Dangerous chemical found in Nestle milkSeptember 22nd, 2008 - 2:06 am ICT by IANS
Hong Kong, Sep 21 (DPA) The melamine industrial chemical added to milk that has killed four babies and affected hundreds more in China has been found in Nestle-brand milk sold in Hong Kong, officials said Sunday.Hong Kong’s Centre for Food Safety announced Sunday evening that a sample of Nestle Dairy Farm Pure Milk made in China and sold in the city of 6.9 million was found to contain a low level of the chemical.
The level of melamine detected in the milk was so low it would take a one year-old child weighing 7.5 kg to drink three packs or 3.38 litres a day to reach dangerous levels, a centre spokesman said.
“Based on the low level detected, normal consumption will not pose major health effects,” the spokesman said. “However, it is not advisable for small children to consume the milk product.
“We have informed the trade of the test results and asked them to stop selling and to recall the product concerned.”
However, the spread of the cases to include products made by the Swiss global food giant Nestle is a significant development in the growing scandal over milk produced in China.
Nestle earlier Sunday denied reports in a mass-circulation Chinese-language paper in Hong Kong that baby milk it makes in China and sells in Hong Kong contained traces of melamine.
In a statement, it said the methods used in the tests by the Apple Daily newspaper were unclear and expressed “confidence that none of its products in China is made from milk adulterated with melamine”.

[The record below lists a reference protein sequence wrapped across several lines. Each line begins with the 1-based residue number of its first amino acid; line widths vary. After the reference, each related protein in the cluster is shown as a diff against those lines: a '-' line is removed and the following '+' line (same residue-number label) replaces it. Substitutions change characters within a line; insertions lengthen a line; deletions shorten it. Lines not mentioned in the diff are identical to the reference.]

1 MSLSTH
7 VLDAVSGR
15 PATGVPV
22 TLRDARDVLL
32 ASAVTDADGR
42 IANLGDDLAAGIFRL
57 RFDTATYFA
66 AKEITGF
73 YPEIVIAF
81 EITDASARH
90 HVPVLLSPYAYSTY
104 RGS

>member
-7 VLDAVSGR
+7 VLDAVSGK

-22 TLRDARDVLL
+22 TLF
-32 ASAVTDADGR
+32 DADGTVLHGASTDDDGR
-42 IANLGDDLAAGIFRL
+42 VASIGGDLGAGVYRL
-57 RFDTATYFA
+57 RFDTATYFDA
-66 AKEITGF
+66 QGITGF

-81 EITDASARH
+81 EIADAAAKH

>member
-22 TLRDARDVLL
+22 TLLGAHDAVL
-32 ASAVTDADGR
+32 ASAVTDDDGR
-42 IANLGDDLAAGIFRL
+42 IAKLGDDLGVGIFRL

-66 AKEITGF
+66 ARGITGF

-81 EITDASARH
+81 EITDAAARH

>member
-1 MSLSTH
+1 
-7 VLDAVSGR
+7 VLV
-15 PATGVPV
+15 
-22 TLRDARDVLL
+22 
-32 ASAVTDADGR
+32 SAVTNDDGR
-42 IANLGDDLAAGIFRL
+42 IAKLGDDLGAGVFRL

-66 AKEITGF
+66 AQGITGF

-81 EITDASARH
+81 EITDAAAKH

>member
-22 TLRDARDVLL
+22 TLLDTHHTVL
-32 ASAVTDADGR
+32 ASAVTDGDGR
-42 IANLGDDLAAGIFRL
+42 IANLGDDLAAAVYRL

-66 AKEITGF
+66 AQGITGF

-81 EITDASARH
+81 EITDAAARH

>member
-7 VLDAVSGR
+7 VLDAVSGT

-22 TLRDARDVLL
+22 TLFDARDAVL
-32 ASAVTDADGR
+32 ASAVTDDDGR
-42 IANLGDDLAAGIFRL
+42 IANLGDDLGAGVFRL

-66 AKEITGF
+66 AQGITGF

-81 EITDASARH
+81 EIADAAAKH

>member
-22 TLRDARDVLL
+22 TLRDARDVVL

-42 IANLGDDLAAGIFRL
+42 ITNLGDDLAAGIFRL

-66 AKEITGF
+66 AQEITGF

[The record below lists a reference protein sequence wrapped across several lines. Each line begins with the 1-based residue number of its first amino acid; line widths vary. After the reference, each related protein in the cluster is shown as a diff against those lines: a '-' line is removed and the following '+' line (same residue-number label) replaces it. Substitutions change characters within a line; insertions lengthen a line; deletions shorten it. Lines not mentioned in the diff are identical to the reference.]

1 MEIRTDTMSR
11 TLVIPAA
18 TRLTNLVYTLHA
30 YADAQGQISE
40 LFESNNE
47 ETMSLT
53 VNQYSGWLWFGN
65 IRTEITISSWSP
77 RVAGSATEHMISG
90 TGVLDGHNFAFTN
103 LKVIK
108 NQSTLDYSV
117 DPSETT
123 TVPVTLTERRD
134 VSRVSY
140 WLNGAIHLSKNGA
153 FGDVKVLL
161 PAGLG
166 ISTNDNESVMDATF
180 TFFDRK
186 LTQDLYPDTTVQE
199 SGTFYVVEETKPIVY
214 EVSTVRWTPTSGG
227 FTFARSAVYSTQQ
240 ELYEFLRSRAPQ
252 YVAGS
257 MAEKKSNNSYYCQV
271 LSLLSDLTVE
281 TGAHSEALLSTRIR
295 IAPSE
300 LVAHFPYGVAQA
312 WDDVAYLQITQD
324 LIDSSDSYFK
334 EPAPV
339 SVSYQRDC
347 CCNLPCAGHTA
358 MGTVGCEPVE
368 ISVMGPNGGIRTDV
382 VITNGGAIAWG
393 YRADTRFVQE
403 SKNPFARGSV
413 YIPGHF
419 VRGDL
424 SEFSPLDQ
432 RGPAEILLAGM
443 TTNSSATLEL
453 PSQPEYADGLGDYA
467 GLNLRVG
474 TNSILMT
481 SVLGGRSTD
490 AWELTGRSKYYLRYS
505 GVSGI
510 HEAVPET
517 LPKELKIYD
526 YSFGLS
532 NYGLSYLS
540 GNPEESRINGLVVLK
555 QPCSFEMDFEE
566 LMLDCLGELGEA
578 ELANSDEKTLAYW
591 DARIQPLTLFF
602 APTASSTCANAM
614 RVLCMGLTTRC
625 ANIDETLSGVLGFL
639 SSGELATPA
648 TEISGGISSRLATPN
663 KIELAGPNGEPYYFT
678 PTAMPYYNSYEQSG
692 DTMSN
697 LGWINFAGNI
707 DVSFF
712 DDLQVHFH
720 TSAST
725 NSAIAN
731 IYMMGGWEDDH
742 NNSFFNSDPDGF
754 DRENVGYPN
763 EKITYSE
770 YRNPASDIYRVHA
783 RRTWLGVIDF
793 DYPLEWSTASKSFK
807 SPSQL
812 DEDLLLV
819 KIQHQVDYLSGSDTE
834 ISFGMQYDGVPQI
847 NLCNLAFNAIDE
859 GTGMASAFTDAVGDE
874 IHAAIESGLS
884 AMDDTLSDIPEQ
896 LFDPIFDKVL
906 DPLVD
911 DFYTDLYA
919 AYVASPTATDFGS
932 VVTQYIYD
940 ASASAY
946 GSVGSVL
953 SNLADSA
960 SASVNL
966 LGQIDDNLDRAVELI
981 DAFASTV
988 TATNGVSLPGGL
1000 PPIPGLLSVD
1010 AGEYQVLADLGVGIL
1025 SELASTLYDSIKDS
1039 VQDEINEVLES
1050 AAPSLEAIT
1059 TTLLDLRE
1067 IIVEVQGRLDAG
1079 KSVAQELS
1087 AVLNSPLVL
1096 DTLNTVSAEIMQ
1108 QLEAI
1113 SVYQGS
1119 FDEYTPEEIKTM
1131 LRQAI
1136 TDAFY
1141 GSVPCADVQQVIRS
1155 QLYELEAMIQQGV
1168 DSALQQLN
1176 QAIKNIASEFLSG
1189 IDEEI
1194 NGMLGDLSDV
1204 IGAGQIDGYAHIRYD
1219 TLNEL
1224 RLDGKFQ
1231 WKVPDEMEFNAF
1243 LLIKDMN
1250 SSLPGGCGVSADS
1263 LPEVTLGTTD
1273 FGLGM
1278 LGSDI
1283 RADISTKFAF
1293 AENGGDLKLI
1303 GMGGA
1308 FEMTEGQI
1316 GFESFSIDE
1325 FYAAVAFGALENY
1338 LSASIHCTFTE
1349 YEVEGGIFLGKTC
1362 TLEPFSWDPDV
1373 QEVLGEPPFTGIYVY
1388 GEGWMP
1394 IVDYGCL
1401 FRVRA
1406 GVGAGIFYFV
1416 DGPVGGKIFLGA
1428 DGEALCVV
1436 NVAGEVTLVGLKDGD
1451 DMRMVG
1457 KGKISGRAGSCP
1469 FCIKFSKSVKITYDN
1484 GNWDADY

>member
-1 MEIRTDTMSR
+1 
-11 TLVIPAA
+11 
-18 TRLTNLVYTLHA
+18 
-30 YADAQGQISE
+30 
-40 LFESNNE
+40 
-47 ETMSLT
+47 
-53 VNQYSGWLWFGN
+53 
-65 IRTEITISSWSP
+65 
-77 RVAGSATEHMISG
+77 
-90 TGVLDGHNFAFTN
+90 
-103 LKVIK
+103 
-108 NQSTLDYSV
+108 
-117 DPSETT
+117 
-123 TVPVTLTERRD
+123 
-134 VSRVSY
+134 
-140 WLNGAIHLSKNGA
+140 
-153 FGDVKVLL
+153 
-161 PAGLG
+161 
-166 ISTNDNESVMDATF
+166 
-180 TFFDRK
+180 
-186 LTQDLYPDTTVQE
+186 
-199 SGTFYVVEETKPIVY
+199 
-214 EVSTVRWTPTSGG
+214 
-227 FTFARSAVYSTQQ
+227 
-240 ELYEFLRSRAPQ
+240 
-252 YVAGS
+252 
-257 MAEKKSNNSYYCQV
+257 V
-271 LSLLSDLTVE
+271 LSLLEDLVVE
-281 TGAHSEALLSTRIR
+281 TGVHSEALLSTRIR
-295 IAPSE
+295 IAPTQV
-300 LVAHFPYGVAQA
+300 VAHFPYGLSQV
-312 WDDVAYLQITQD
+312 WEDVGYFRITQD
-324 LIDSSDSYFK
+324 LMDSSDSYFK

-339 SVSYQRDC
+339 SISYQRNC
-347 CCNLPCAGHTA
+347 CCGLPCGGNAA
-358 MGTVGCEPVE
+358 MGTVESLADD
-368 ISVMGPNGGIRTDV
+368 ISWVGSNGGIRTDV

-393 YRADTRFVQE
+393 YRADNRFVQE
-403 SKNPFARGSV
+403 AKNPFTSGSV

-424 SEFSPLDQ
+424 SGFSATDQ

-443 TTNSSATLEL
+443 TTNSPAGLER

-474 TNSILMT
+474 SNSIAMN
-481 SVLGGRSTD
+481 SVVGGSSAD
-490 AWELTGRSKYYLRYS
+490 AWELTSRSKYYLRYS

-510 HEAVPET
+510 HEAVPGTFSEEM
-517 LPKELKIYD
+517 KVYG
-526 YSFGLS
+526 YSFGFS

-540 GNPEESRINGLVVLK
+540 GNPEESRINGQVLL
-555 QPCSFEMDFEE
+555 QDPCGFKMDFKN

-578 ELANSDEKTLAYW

There was no immediate response by Nestle to the announcement from the Hong Kong government.
Earlier Sunday, health officials confirmed that a girl aged three in Hong Kong has been treated in hospital for a kidney stone after drinking contaminated milk from mainland China.
The girl, who was found to have a kidney stone in a check-up Friday, is the first Hong Kong victim of the scandal that has killed four babies and made thousands more children sick in China.
Twelve people, ranging from a one-year-old to patients in their 50s, are currently undergoing tests in Hong Kong hospitals to see if they have been affected by milk products imported from mainland China.
Health officials say children who have been drinking two or more glasses of affected products may have consumed potentially harmful amounts of melamine.
Hong Kong reverted to Chinese rule in 1997 after 156 years as a British colony but maintains an autonomous economic and political status from the rest of China.
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